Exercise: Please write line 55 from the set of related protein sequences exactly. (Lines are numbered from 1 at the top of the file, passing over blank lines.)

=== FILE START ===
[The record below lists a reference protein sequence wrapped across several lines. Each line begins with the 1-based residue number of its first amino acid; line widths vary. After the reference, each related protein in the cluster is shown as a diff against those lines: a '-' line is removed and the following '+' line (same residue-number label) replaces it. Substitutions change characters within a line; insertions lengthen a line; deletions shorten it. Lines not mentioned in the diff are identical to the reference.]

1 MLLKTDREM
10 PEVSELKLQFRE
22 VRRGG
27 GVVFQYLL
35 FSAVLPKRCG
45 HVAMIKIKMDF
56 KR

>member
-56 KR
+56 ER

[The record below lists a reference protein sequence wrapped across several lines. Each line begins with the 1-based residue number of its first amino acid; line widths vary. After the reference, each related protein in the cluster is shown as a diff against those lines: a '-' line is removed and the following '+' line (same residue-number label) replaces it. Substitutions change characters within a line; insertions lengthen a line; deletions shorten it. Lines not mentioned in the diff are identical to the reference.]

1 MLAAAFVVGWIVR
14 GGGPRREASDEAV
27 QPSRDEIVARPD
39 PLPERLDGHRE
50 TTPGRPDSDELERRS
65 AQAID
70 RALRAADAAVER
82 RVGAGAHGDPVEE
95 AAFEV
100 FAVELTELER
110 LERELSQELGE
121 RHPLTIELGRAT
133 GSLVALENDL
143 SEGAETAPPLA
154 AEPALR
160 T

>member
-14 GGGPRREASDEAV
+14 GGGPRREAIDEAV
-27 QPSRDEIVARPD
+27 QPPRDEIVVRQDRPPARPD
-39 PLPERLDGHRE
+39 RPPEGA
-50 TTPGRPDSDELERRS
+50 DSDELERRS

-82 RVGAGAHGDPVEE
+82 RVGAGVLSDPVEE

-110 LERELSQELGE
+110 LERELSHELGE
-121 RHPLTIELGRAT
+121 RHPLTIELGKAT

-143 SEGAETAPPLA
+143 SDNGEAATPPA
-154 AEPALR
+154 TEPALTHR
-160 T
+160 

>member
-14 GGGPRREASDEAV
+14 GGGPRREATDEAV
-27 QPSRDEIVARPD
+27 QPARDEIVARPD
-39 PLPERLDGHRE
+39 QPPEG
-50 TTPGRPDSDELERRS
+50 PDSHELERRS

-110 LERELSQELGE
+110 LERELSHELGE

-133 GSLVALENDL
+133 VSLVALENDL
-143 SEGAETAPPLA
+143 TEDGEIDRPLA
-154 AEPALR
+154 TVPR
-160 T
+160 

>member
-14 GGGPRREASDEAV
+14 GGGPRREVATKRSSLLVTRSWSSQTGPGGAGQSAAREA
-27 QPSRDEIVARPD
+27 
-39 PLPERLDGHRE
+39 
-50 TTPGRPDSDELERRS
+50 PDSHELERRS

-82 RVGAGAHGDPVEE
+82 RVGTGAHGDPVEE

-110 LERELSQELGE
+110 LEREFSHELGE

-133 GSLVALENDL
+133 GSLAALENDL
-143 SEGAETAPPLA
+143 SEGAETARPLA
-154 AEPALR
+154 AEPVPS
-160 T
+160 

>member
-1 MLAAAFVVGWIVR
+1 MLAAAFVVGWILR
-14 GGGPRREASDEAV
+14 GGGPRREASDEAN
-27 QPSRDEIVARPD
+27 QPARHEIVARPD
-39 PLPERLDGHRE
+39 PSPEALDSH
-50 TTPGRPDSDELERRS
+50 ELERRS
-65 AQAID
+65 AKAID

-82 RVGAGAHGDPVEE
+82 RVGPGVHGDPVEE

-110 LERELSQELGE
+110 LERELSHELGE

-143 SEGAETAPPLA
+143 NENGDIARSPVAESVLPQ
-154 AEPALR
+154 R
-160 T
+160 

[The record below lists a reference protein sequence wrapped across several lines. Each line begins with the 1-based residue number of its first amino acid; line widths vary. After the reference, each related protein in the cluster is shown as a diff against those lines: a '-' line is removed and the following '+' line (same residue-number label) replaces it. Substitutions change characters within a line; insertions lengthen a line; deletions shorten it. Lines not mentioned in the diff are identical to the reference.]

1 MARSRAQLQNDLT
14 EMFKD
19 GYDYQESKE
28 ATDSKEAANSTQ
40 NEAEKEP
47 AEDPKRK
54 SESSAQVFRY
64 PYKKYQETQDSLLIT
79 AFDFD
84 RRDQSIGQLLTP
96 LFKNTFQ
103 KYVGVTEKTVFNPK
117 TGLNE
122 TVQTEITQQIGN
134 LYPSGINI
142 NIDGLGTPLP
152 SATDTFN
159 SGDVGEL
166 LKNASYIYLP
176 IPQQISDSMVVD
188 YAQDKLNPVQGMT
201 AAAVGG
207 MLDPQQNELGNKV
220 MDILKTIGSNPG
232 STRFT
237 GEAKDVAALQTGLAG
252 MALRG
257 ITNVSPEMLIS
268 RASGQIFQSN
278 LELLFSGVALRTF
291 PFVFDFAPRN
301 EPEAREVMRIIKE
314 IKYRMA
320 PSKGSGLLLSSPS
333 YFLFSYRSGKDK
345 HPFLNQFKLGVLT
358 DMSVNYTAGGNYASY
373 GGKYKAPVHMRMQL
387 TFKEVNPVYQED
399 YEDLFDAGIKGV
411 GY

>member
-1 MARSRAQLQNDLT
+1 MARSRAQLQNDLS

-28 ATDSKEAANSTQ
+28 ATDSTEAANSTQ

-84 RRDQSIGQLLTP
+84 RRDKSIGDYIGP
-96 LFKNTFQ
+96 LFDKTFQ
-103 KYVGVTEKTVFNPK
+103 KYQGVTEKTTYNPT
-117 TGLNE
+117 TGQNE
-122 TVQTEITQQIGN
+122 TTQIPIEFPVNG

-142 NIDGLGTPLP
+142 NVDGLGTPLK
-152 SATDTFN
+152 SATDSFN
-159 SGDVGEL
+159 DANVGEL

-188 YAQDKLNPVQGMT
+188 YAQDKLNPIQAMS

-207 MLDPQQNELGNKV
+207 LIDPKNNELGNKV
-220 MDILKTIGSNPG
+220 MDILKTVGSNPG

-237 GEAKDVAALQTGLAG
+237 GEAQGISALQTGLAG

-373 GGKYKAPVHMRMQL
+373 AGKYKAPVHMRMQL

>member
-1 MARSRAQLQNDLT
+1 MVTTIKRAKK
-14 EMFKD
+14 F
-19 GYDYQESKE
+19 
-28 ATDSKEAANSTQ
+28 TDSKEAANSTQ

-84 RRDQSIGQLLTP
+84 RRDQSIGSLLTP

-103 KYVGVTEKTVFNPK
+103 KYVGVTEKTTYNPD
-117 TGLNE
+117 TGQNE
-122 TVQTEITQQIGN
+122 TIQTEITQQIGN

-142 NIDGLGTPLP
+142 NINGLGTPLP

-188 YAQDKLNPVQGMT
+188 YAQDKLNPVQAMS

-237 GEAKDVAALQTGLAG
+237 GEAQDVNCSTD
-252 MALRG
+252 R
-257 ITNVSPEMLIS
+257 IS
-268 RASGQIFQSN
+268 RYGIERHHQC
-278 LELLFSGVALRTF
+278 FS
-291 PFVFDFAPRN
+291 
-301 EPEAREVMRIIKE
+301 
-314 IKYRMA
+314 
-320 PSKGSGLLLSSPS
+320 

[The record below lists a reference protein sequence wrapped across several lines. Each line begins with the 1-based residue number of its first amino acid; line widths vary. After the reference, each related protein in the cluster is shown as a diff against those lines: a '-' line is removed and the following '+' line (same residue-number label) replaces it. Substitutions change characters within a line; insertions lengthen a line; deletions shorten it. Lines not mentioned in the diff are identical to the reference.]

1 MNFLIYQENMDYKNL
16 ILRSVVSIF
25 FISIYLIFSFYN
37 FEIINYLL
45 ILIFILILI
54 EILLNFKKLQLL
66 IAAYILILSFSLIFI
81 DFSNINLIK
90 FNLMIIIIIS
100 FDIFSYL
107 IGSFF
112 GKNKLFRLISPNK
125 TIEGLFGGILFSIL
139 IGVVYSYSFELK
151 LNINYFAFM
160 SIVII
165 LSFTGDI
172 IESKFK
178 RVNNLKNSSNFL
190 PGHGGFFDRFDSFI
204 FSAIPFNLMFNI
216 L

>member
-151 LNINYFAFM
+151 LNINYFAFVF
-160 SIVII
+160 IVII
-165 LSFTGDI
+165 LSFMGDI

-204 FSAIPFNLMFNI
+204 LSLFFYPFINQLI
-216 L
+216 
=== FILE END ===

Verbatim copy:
-39 PLPERLDGHRE